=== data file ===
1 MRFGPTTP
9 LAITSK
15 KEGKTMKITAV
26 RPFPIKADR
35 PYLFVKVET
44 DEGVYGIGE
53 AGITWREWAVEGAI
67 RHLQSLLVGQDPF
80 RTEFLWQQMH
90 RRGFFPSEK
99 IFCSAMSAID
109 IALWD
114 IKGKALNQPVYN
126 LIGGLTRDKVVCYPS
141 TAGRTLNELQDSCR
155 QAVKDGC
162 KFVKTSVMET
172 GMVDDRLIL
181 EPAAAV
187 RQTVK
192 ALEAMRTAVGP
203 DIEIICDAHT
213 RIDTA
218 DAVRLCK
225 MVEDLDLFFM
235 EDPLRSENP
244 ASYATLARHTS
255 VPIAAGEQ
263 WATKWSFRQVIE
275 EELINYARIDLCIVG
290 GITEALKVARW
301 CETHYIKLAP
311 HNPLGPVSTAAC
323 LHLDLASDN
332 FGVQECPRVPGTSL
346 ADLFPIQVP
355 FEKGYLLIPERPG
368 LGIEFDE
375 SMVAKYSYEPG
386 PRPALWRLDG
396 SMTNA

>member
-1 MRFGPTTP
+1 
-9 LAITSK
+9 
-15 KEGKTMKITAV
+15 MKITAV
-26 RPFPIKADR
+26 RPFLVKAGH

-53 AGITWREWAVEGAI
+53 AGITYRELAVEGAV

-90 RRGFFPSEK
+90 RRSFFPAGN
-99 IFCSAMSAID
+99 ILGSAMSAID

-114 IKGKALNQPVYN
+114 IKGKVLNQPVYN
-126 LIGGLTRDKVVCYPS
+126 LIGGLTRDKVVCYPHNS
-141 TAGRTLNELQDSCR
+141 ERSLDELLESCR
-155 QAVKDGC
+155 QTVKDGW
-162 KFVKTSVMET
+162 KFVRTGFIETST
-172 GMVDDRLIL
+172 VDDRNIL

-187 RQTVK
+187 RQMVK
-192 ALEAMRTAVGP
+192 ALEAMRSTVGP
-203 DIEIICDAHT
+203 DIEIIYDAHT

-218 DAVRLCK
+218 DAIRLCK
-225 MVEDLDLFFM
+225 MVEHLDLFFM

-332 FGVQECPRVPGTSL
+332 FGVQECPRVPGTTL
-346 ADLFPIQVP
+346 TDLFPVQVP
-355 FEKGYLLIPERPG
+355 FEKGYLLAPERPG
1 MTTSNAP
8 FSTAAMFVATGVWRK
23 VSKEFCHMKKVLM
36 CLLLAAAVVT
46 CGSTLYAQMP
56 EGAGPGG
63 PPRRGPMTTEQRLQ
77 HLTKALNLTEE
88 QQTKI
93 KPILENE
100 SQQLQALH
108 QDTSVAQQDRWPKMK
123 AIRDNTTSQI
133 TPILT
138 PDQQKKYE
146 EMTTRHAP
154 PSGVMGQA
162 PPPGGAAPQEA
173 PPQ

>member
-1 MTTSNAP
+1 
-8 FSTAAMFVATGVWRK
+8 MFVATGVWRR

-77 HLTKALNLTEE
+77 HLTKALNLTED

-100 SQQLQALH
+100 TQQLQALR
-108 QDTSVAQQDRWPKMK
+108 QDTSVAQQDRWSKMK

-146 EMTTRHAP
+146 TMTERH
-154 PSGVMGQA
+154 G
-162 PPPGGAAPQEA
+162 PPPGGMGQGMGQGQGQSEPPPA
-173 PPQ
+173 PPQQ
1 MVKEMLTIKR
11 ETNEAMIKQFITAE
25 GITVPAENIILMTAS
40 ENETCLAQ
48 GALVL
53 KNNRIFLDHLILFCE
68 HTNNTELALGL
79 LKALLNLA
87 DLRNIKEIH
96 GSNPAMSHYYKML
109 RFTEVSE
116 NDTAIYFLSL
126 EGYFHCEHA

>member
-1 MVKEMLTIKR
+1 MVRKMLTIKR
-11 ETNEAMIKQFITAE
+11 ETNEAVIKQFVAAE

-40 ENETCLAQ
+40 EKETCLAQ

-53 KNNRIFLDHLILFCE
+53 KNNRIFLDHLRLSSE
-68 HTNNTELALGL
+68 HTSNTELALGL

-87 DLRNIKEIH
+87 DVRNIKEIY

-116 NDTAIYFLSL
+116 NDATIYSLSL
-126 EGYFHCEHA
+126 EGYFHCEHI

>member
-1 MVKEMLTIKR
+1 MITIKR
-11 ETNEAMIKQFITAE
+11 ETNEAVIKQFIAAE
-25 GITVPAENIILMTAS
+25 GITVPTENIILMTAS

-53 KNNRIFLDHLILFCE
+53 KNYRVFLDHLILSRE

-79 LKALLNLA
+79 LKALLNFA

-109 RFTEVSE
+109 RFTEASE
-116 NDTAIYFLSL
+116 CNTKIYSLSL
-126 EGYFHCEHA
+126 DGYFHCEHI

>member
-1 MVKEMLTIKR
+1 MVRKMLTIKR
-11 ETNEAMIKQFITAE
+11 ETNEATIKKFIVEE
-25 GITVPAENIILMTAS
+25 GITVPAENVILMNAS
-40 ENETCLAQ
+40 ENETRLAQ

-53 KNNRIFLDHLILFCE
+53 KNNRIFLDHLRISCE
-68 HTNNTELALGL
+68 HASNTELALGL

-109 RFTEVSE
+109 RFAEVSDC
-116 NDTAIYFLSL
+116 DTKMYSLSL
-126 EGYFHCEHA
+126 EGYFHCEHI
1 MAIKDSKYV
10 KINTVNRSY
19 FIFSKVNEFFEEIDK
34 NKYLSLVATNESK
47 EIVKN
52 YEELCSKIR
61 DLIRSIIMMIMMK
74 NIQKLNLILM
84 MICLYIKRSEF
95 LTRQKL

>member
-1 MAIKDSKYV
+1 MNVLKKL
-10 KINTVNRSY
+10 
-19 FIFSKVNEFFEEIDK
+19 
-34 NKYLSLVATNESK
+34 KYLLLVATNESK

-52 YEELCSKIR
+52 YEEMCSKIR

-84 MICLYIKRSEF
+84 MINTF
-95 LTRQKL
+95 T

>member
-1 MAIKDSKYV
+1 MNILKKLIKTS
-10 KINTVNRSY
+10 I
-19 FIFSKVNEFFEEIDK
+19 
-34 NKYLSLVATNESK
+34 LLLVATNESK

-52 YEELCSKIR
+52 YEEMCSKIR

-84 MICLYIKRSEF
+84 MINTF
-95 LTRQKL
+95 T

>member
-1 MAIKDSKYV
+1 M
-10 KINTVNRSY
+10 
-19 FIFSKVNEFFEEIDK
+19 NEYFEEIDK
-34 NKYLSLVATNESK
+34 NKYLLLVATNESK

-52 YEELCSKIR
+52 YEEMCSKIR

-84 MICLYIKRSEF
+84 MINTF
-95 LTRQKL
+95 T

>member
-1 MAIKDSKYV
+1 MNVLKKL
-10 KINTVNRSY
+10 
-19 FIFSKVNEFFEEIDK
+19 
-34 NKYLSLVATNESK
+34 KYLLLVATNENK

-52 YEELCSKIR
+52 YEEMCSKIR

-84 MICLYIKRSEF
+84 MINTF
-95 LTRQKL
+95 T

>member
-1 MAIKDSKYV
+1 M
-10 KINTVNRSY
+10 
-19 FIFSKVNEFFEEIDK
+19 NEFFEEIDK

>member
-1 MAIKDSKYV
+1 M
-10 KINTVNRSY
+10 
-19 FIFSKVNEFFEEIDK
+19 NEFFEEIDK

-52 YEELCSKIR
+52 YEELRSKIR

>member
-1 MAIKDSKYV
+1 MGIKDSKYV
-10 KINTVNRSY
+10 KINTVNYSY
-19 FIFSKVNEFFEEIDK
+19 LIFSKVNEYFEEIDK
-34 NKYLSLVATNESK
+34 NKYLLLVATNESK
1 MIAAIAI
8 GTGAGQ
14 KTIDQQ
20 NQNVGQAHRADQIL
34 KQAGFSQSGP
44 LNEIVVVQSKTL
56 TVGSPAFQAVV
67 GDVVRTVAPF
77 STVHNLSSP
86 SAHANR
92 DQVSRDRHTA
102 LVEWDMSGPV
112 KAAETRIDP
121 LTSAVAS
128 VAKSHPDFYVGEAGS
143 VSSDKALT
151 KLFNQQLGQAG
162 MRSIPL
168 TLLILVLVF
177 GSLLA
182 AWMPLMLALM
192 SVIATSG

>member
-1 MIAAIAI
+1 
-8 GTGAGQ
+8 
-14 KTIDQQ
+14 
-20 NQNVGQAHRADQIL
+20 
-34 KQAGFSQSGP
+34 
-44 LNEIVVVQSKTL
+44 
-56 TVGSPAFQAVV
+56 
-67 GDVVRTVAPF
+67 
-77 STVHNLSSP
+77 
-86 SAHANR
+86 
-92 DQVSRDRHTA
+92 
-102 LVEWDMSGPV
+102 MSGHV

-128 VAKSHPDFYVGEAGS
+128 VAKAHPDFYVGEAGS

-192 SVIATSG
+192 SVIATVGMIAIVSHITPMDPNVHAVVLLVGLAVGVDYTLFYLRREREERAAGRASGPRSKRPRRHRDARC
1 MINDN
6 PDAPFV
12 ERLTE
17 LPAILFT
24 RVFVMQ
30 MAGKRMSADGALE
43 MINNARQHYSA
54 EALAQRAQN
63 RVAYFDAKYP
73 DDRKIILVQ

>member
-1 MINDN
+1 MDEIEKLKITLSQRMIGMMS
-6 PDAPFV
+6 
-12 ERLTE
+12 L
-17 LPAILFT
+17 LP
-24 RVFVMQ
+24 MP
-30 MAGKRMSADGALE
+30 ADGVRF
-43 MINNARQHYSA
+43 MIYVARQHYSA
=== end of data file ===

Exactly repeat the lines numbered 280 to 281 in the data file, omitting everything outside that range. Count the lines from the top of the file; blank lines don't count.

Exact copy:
-19 FIFSKVNEFFEEIDK
+19 LIFSKVNEYFEEIDK